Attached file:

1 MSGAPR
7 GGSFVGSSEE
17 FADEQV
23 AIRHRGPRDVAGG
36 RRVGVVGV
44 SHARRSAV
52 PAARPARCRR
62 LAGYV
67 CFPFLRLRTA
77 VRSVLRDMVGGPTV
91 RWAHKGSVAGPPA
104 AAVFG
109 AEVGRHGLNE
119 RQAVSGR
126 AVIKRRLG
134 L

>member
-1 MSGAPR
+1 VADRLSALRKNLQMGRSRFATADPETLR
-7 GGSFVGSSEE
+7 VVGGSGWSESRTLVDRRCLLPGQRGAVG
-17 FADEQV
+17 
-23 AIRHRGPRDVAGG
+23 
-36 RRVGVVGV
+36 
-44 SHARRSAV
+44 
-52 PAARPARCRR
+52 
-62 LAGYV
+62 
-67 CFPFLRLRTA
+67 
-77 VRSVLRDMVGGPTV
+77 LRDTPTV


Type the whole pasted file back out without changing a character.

1 MSGAPR
7 GGSFVGSSEE
17 FADEQV
23 AIRHRGPRDVAGG
36 RRVGVVGV
44 SHARRSAV
52 PAARPARCRR
62 LAGYV
67 CFPFLRLRTA
77 VRSVLRDMVGGPTV
91 RWAHKGSVAGPPA
104 AAVFG
109 AEVGRHGLNE
119 RQAVSGR
126 AVIKRRLG
134 L

>member
-1 MSGAPR
+1 VADRLSALRKNLQMGRSRFATADPETLR
-7 GGSFVGSSEE
+7 VVGGSGWSESRTLVDRRCLLPGQRGAVG
-17 FADEQV
+17 
-23 AIRHRGPRDVAGG
+23 
-36 RRVGVVGV
+36 
-44 SHARRSAV
+44 
-52 PAARPARCRR
+52 
-62 LAGYV
+62 
-67 CFPFLRLRTA
+67 
-77 VRSVLRDMVGGPTV
+77 LRDTPTV